For a long time, the film community has wondered why there hasn’t been a good Dune adaptation. It’s prime material for a sci-fi classic: huge worlds, strange alien creatures and a dense and rich system of government, culture and politics. However, the same factors that make it so interesting also make it hard to fully capture in under three hours. 

It’s been attempted once before, by David Lynch in 1984 — but numerous critics and fans alike panned the film. Cut to the modern age and the task of adapting this sci-fi classic has been given to one of the most prolific directors of the past decade: Denis Villeneuve. 

Born in Quebec, Canada, Villeneuve’s interest in filmmaking started at the Université du Québec à Montréal, where he studied cinema. Soon after, Villeneuve began to direct short films and entered them into competitions, progressing the scale and scope of his works a step forward. His first directorial debut came at the age of 30 with August 32nd on Earth, a drama that Canada selected for its Academy Award best foreign language film entry. 

Two years later, Villeneuve released Maelström, winning Best Canadian Feature Film at the Toronto International Film Festival, further expanding the recognition and critical acclaim for his work. 

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But it wasn’t until 2009’s Polytechnique and 2010’s Incendies that Villeneuve would receive worldwide acclaim. Both films featured heavy material; Polytechnique is about a shooting at a Montreal university, and Incendies is about a civil war in the Middle East. The two films showcased a refinement in Villeneuve’s style, as both took a grittier and more methodic pace to their plots. 

Incendies was a particular standout, as its scope and setting were much bigger than Villeneuve had ever attempted before. It demonstrated not only that Villeneuve could direct a tight and gritty drama, but that he could also make big budget films with heavy material that were both commercially and critically successful. Add an Oscar nomination for Incendies to that resume, and studios were clamoring to produce Villeneuve’s work. 

His next films Prisoners, Enemy, Arrival and Sicario — all continued this trend of steady refinement and increased critical and public acclaim. From 2014 to 2016, Villeneuve established his presence in the American market, working with more high profile actors and cinematographers such as Jake Gyllenhaal, Hugh Jackman, Amy Adams and Roger Deakins. Prisoners and Arrival would go on to become nominated for best cinematography and best picture at the Academy Awards, respectively. 

By 2016, Villeneuve’s directorial style was tried and tested, and he had found his creative space within filmmaking. Looking from Prisoners onward, there’s a clear theme of “less is more;” Arrival and Prisoners both feature slow, methodic camera work along with reserved dialogue. The result is a very atmospheric and clean feel to his films, with the details and meanings sitting under the surface.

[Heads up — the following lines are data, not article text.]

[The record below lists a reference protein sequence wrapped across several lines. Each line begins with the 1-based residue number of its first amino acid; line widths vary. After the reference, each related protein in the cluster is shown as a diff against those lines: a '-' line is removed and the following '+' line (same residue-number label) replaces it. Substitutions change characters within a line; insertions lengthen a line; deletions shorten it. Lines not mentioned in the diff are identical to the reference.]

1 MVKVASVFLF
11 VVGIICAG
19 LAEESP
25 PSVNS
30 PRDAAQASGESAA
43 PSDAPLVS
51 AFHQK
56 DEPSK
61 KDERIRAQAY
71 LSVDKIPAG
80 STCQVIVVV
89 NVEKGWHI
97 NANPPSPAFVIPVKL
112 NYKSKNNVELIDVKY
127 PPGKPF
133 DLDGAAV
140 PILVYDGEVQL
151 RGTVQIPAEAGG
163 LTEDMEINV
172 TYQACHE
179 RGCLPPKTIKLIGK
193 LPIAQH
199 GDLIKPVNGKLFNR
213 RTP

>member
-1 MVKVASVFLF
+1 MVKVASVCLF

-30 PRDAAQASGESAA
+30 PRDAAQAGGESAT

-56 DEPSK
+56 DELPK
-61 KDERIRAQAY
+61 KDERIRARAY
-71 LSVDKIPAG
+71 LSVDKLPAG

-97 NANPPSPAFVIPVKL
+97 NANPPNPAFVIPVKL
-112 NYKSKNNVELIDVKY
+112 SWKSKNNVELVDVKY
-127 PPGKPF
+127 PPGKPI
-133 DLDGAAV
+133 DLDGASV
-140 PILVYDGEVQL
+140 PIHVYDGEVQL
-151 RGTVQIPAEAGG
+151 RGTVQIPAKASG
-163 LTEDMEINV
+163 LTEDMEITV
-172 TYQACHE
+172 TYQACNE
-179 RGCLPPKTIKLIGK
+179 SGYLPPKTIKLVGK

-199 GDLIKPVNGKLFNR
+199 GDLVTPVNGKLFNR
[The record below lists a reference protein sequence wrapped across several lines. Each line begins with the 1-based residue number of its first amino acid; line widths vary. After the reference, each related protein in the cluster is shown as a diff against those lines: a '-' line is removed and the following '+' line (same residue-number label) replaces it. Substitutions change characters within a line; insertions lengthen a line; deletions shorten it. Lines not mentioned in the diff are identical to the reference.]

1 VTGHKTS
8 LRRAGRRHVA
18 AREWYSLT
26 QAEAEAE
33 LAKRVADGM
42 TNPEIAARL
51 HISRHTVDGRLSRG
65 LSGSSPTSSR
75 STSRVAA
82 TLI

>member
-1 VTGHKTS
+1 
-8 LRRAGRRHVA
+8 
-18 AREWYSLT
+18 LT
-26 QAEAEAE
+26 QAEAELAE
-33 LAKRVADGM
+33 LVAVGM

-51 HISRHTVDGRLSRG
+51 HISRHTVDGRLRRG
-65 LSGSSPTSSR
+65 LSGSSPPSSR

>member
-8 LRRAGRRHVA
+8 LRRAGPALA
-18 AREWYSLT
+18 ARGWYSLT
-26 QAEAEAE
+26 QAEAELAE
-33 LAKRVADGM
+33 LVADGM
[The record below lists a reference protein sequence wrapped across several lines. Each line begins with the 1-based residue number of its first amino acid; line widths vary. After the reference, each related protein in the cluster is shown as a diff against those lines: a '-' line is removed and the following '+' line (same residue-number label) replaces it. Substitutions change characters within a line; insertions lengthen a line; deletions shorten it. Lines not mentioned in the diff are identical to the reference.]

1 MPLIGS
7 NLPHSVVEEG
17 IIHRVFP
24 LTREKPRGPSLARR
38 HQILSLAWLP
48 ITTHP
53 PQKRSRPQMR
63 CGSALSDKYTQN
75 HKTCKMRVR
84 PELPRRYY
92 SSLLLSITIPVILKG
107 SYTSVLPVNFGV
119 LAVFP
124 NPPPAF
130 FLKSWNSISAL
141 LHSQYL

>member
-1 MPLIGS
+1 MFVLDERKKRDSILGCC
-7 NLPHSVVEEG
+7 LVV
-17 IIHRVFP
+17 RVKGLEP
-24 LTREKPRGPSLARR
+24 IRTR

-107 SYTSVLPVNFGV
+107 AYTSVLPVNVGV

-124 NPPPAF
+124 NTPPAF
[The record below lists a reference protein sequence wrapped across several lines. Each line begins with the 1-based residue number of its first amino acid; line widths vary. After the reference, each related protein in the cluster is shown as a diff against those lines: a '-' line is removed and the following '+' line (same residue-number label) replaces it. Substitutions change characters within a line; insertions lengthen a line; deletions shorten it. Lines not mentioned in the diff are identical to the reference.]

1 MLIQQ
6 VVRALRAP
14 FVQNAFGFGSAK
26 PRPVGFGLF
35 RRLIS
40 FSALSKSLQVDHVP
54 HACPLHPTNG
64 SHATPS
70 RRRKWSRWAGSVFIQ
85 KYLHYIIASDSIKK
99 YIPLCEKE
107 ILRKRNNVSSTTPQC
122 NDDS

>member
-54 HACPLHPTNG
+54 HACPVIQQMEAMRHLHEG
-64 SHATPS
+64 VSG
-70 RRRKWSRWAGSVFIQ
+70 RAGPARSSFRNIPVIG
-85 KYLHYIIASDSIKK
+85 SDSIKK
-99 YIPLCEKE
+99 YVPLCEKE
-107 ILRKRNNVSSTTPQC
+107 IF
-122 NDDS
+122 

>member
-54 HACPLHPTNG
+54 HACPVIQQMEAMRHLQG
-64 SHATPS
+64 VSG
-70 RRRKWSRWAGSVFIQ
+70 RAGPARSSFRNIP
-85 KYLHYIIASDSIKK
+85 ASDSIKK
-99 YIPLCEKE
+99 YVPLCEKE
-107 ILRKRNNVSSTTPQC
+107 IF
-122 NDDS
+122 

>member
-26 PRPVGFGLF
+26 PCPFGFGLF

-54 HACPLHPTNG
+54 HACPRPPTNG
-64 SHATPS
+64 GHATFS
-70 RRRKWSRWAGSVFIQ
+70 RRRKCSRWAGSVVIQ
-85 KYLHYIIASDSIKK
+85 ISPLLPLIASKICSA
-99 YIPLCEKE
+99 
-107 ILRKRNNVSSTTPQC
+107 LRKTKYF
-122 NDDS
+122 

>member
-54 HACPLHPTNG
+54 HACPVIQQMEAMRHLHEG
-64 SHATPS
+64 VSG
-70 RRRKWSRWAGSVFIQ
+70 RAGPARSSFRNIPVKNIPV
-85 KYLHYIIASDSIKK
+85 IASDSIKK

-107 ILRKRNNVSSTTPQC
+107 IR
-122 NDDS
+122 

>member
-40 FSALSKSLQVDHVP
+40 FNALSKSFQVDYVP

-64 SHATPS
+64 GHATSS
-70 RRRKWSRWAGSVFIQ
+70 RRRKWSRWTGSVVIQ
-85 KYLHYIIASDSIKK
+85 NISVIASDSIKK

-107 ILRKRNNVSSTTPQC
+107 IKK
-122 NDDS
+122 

A huge part of creating this feeling is also the score, which Villeneuve often relies on frequent partners and industry veterans Jóhann Jóhannsson and Hans Zimmer. The scores tend to feel like a part of the world rather than a musical backplate and go hand in hand with the cinematography. 

Villeneuve’s picture style is often crisp and clean, with clear tonal shifts achieved through the color grading and sets. Along with frequent collaborator Roger Deakins, Villeneuve has established a camera style that instills the viewer with a feeling of both awe and discomfort — showing off huge breathtaking landscapes while also lingering on the uncomfortable and often violent scenes. 

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In terms of characters, Villeneuve frequently explores the relationships between strong women and morally corrupt men. In both Incendies and Polytechnique, he juxtaposes women in suffering from the men who caused it, taking a look at how both react and evolve with what they have done and what has happened to them. 

In a way, all of these films led up to Villeneuve’s latest feature: Blade Runner 2049. Not only is it one of Villeneuve’s best films to date, but it’s also one of his most daring: creating a sequel for a 1982 commercial flop while also paying homage and respect to the original’s huge cult following. Along with Roger Deakins and Hans Zimmer, Villeneuve was able to create a vast and layered film with gorgeous cinematography and an otherworldly score, while also being true to the original. 

So, when Warner Bros. wanted to make an adaptation of the sci-fi mega drama Dune, there was one obvious choice. The trailers already showcase all of Villeneuve’s trademarks: stunning cinematography, a refined color palette and a layered plot. We’ll find out how it fares when Dune releases in theaters and on HBO Max Oct. 22.